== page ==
What is T'ai Chi?
T'ai chi originated as a means of self-defense in ancient China under the teachings of Taoism somewhere between 700 and 1,200 years ago. Since then, it has evolved into a modern, effective health practice.
T'ai chi (tie chee) is a form of qigong (chee gong), part of traditional Chinese medicine (acupuncture, qigong/t'ai chi, herbology). Traditional Chinese medicine is based on establishing the natural flow of qi (life energy) through the body. T'ai chi teaches how to relax into the normal movements and activities in our lives in order to minimize stress accumulation. It's widely considered to be effective exercise for both a healthy mind and body.
The practice of t'ai chi is a slow and graceful movement. T'ai chi is the process of learning where to put the hands and feet, and how to align posture and move the body. It often involves a combination of breathing, visualization and gentle movements to help release stress in the body, via a type of mindful awareness biofeedback that the slowness of t'ai chi movements enable. The movements used in t'ai chi are accessible to anyone, regardless of ability, age or fitness level.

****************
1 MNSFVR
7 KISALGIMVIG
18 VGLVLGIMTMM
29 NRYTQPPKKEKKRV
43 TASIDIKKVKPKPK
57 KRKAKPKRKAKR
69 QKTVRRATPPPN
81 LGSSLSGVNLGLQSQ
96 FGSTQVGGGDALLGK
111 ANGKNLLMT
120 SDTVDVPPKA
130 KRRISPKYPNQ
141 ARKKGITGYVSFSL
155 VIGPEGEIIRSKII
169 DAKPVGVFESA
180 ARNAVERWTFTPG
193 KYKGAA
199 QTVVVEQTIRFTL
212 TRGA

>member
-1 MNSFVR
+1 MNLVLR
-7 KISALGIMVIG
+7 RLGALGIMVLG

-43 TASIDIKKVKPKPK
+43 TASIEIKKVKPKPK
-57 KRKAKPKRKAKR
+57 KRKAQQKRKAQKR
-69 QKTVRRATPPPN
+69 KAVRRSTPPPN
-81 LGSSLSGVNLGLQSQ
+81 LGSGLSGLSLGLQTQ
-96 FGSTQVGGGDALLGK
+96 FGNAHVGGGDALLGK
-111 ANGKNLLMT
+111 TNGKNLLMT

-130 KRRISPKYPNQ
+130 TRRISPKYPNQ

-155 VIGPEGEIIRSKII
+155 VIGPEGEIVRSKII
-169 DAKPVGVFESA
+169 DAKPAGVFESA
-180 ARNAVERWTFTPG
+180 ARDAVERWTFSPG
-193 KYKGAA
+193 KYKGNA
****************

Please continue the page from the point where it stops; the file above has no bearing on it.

Many, but not all, t'ai chi teachers also include qigong practices in their t'ai chi teaching. Qigong means "breathing exercise" or "life energy exercise," and can include sitting meditations or gentle moving meditations. When practiced as a mindfulness meditation, t'ai chi becomes qigong.
The goal is to cultivate and grow the qi within us to flow smoothly and powerfully through the body. Studies from institutions including Harvard, which called t'ai chi "meditation in motion," have shown the practice provides a great number of health benefits, including:
- Improved muscular strength
- Reduced chronic pain conditions
- Increased flexibility
- A strengthened immune system
- Improved dexterity
- Improved cardiovascular system
- Maintaining bone density
- Overall improved quality of life
Practicing t'ai chi regularly can help those with chronic illness and also reduce the likelihood of:
- Heart disease
- Type 2 diabetes
- Parkinson's disease
- Multiple sclerosis
- Tension headaches
- Anxiety and depression
- Asthma and allergies